JaneBut you’re not going off to war, besides, you’re far too young to fight.
DickI am going to fight, I’ll trick them and just say I'm short.
Jane(Getting agitated) Why would you want to go off and fight, you’ve got all your friends at school and you’ve got me.
DickI'm going off to fight and that’s final.
Jane(Angry) No you’re not!
DickMum would have let me do what I want!
Jane(Lashing out) Well she isn’t here, is she. Neither is Dad or Eddie. They all have to go and fight those bloody Boche and leave (suddenly emotional) and leave me here all alone to look after you. I'm only 16 and already I feel like I have been a mother for god knows how many years! Most girls my age are meeting young men now, and I’m at home looking after you, my stupid younger brother. (Almost in tears by the end)
Dick(Upset) Why do you have to be angry at me for mentioning Mum? She was alive once you know.
JaneI know, I know. It’s just all the pressure of looking after you, me, the house, and the animals; and with Eddie and Dad gone, it’s a lot to do on your own when you’re the only person who can or will. (Gives Dick a hug) You see, the pressure must be big, I just hugged you. You of all people!
Dick(Pushing away in disgust) Erg. I don’t want your girly hugs, no matter how much pressure you’re under! I’m off to play with my toy soldiers, and then I’m off to fight with real ones!
(Dick Leaves)
Jane (Follows him muttering) Why me, why me. Honestly, a ten year old at home and a Dad and brother at war. What have I done?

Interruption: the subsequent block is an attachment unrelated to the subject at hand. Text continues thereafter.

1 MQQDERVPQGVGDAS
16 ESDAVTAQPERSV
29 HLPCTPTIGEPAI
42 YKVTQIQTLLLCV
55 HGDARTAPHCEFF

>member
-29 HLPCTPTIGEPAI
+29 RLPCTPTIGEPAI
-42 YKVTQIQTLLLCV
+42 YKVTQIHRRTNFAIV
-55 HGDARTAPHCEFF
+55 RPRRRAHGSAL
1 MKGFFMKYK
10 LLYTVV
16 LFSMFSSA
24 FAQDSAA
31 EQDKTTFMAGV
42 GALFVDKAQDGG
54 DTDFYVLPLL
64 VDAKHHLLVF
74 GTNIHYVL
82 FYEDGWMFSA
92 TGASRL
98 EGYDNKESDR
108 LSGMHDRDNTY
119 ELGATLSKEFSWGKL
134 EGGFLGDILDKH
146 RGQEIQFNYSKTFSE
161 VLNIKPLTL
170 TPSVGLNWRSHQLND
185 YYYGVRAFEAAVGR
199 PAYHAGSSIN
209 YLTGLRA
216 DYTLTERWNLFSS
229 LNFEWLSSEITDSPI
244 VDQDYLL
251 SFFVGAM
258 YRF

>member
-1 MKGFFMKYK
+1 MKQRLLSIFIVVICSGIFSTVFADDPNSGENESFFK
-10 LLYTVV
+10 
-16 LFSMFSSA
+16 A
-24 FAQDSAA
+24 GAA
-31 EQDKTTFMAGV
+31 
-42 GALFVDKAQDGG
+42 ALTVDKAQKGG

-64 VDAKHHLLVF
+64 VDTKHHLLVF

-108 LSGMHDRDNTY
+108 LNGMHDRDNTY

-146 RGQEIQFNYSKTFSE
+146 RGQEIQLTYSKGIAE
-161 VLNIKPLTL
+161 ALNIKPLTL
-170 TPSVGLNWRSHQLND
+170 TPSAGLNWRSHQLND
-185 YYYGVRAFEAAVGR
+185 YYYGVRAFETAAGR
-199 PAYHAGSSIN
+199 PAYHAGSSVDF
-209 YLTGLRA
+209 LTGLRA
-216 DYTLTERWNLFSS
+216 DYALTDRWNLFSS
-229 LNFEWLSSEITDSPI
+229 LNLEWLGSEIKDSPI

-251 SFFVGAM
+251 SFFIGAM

Scene Two
The scene starts with the same split scene as scene one. Geoff and Eddie have just received a letter from home. They open in with tired hands and read slowly due to the dim light and their lack of rest. Despite this they are rather upbeat. Only Jane is present in the house and reads the letter aloud by candle light.
Jane Dear Father and Eddie,
How are you? How are the chaps out there with you? I hope you are giving the Boche a good bashing! It’s awful not having you two here, but at least we know that you are out there for a good cause and a good reason. Duty to King and Country and all that, we are so proud of you.
Geoff But I guess you don’t want to talk about the war, so I will fill you in on what has been happening at home. The village is fine, the atmosphere is the same as it was when you left; sad in a way but determinedly cheerful. But more men have gone to war. Andrew Jones has gone, he was in my class at school but they let him in anyway. Bill Cameron has also gone; the one they joked would become Prime Minister one day with all his manners and his quick wit; his mother cried all week. Jack, or John, Edwards, too he was the baker’s son. I guess he went because his father did. We don’t know whether or not you will meet any of them in France but if you do tell us please! But worst of all, the Mayor’s son Bobby Odam has gone too. Sally Phillips’ daughter Molly cried for days at that.
Jane But, you will be pleased to know, Eddie, that a certain Victoria Brown has been looking rather miserable lately. I do wonder why? I’m only teasing you; she said to say if we heard from you, Eddie, she really cares. Oh dear, I have probably said too much, have a jolly good time explaining that to Dad!
Dick Hallo! Dick now, Jane has gone out to do something, girly probably, in the garden. The animals are doing well although the old Ewe is looking like she is about to fall any time soon and the chickens are laying less eggs. Jane told me not to tell you that in case you got worried but I think you should know, they are your animals after all. Also one of the cows is looking heavily pregnant.